Checking Out the GDAL/OGR Plugin for ArcGIS

A while back, I blogged the availability of a GDAL/OGR plug-in for ArcGIS desktop by Ragi Burhum at AmigoCloud. At the time, I was hoping to dig into it fairly quickly but that didn’t happen and I’m finally getting to it. Anyone who has followed this blog for a while knows that I have had more than a passing interest in integrating new data sources with ArcGIS over the years. This comes from the fact that, as a technology geek, I am fascinated by all forms of technology and enjoy the process of integration and, as a consultant providing services to the Federal Government, most of my customers have standardized on Esri tools. Integrations such as GeoRSS, PostGIS, GeoCommons and GeoJSON have directly benefitted my customers for real-world applications so I continue look for ways to remove the barriers between them and the data they seek.

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MSDN Article on Mapping with WPF

I found this article today about using VB9 and WPF to draw thematic maps. It’s a good walk-through of how to do it. The article admits that the coordinate transformation used is not terribly accurate but that can be rectified. This article is a good example of how to build a mapping application without any third-party components. The author converts Census boundary files to XML for this app. It shouldn’t be a stretch to use SQL 2008, PostGIS or some other database that can emit GML and has an OLEDB provider as a data source.

I’ve been using WPF with SharpMap on a project for a while but my mapping code is about 5% of the overall project and I haven’t had a chance to extract what I’ve done into something digestable to provide an example. I had to fit into the rendering paradigm of a previously developed GUI so it deviates from how it’s shaping up in SharpMap 2.0.

So, if you’re looking for an example of how to render spatial data in WPF, this is a good one.

Stealing GPS…

The following was reported on the local news in Washington, DC:

updated 7:37 p.m. ET, Mon., Nov. 26, 2007
BETHESDA, Md. – On two nights earlier this month, several cars were broken into in Bethesda, police said. The break-ins occurred overnight Nov. 7 to Nov. 8 and overnight Nov. 11 to Nov. 12, police said. Between the two nights, a total of 49 cars were broken into.

The culprits stole global positioning systems.

You have to wonder about the logic of stealing something that locates itself…
Here’s the link:

DDJ on “The Return of the Desktop”

Okay, I swear I’m not on the DDJ payroll, but this article caught my eye immediately. Michael Swaine has been on a roll lately but I think this one just drips with significance for the GIS community.

Over the past 10 years, as everyone has run screaming from the desktop, I’ve been a little mystified as to why it was considered a good thing to reduce a CPU more powerful than everything NASA had in 1969 to a mere vehicle for a browser. The browser-based model reduced our computers to really cool-looking equivalents of a VT220 so it’s nice to see that the market is starting to gain back a little sanity.
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Interesting Washington Post Article…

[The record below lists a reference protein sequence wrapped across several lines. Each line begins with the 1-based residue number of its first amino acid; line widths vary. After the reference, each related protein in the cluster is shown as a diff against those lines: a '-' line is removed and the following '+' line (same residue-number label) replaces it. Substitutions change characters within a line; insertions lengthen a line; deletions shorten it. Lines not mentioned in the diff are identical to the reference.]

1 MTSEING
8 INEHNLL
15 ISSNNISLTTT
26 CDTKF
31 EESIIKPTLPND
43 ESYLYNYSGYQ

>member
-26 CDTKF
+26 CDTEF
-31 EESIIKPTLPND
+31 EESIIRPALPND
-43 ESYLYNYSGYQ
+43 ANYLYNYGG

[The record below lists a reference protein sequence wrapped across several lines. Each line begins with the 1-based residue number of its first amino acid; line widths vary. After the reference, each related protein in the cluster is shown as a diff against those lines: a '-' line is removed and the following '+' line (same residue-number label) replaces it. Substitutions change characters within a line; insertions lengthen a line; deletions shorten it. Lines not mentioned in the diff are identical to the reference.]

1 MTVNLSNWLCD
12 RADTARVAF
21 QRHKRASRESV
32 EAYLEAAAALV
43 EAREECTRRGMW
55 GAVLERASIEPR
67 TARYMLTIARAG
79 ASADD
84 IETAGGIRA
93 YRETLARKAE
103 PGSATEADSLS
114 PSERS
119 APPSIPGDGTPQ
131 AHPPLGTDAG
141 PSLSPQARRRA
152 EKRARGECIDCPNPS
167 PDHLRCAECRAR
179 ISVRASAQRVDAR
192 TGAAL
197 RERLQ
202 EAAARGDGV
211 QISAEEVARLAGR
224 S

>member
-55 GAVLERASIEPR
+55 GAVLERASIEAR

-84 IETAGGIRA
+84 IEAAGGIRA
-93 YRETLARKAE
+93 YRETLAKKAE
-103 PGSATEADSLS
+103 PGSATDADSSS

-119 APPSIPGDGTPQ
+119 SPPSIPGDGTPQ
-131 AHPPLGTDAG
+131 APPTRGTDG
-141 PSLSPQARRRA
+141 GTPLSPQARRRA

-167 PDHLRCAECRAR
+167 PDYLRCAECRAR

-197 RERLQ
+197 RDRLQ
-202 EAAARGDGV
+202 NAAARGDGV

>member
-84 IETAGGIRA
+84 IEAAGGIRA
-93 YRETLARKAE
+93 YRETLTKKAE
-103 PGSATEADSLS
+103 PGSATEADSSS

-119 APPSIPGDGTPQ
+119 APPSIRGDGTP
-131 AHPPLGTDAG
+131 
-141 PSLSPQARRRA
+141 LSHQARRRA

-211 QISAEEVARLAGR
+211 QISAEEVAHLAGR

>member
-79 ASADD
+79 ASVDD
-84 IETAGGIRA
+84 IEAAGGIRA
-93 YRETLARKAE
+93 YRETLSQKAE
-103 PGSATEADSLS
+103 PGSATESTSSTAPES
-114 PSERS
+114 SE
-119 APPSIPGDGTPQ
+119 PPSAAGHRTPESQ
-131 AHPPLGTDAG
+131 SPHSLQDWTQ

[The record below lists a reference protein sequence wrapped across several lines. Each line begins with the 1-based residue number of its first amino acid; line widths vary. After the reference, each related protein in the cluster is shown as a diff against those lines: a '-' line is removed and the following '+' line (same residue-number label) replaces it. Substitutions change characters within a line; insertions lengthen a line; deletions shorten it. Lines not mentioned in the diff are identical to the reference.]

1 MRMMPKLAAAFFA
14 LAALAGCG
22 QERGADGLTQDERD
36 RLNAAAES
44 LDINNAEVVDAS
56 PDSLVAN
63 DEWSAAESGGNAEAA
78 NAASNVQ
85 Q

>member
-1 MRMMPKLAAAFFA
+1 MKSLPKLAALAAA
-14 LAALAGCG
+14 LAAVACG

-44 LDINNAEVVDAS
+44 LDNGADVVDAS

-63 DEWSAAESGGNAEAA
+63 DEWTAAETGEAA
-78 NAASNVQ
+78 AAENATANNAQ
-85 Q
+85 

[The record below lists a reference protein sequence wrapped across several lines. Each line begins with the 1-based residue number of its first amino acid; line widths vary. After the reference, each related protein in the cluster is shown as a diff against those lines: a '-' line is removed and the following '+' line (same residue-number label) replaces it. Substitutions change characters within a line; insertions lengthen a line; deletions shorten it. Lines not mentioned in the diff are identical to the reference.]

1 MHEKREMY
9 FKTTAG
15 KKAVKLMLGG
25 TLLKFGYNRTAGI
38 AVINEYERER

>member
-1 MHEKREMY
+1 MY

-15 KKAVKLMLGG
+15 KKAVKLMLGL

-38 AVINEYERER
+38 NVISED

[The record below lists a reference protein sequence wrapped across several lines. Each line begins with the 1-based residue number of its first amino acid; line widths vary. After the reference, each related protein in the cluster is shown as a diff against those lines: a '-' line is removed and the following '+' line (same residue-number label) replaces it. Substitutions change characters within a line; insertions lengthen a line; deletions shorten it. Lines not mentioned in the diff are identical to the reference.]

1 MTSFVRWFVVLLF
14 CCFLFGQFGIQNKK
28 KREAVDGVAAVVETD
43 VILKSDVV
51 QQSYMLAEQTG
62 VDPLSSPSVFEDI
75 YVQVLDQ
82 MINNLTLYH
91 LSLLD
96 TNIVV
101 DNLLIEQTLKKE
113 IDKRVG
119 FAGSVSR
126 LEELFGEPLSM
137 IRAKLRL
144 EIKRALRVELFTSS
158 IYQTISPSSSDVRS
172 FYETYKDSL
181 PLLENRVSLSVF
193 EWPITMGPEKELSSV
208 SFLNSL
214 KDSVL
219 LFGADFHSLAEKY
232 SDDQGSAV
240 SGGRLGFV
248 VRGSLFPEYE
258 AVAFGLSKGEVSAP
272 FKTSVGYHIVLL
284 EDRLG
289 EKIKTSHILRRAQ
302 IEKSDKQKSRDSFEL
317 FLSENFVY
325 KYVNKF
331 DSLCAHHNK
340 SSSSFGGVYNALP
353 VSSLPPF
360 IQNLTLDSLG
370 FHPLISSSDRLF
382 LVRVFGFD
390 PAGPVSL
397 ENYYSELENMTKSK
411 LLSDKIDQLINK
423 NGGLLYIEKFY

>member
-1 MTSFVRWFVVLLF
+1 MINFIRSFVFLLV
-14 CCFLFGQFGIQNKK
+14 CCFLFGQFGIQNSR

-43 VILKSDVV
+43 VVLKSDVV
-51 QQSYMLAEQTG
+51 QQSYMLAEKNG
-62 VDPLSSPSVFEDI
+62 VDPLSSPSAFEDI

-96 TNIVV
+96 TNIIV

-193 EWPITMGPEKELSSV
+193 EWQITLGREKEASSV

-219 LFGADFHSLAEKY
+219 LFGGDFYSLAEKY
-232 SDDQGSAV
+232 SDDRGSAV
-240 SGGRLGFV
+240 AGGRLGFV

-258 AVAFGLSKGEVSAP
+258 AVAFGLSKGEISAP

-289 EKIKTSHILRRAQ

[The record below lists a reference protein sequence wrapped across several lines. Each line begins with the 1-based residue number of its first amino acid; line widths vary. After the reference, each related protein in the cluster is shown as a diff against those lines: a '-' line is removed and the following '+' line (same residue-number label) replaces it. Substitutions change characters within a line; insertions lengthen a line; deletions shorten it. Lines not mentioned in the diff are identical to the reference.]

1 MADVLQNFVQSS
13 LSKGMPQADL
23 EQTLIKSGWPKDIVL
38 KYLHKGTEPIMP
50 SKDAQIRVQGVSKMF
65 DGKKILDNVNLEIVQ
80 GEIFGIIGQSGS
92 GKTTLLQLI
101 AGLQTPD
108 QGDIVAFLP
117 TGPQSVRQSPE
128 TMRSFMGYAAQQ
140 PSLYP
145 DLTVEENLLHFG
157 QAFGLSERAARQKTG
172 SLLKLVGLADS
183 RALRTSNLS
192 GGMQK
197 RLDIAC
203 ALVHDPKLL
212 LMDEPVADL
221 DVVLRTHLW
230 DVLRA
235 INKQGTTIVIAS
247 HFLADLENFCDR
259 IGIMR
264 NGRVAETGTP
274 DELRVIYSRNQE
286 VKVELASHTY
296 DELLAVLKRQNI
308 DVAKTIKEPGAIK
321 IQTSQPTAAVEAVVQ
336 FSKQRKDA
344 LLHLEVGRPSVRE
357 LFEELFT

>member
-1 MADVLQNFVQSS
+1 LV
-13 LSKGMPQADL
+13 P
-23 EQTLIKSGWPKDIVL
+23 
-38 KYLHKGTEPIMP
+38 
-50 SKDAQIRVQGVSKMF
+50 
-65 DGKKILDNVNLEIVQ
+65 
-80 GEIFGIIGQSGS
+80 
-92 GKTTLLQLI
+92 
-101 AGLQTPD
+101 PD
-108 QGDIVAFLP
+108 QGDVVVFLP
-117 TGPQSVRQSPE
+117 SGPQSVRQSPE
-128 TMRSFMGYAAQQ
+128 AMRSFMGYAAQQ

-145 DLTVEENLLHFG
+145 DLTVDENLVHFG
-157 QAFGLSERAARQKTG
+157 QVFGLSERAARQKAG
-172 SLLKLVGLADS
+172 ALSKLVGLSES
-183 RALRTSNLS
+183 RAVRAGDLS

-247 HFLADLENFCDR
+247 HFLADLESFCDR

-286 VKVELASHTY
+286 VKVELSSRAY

For those of you familiar with what Northern Virginia is like now, the following article may be of interest:

It’s about how archaeologists are using some recently discovered aerial photos of Fairfax County from 1937 to analyze change over the decades.

New DDJ Column on Concurrency

Anyone who has browsed this blog enough has probably figured out that I am a fan of Doctor Dobb’s Journal. This month’s issue inaugurates a new column by Herb Sutter dealing with concurrency. In my opinion, the confluence of mult-processor/multi-core systems with a greater emphasis on server-based GIS makes concurrency a huge issue for the GIS community.

The most obvious example of where concurrency can be of benefit is ArcGIS Server. The entire ArcObjects library is exposed in such a way that complex geospatial operations can be published as services. Many such operations can benefit from concurrency, especially as they are executed in a multi-user, server-based context.

I am of the opinion that the current 9.x architecture of AGS (with COM under the hood) is not optimally suited for such an approach but it will be interesting to see how ESRI addresses concurrency as 10.0 evolves. I also view the current AGS as a step along a path rather than an intended end state. Of course, there are other technologies out there. I merely hold up AGS as an obvious and visible example of a product that can benefit from being built with concurrency in mind. Of course, it’s up to us as software developers to correctly build our apps as well.

That said, I highly recommend this column. The inaugural installment rightly kicks off from a conceptual standpoint but I suspect we’ll be in the weeds soon enough.

DDJ Article on MyMap Javascript API

An article in the latest Dr. Dobb’s caught my eye. It’s about MyMap; a javascript api that standardizes the calls between Google Maps, Yahoo Maps and Virtual Earth. I’m always drawn when mapping tools get press outside of the GIS world. MyMap is predicated on the idea that each mapping engine provides similar capabilities. There is a different .js file for each but the function calls are the same. Therefore, it makes it relatively easy to provide similar capabilities for your web app regardless of the back-end engine.

I installed the sample from the DDJ resource center and it’s pretty straightforward. You may need to comment out the call to Google Maps because the API key won’t work for you. If you have your own, you can use that. Either way, the Yahoo and VE calls work fine and give good idea of how MyMap works. I’d recommend checking it out.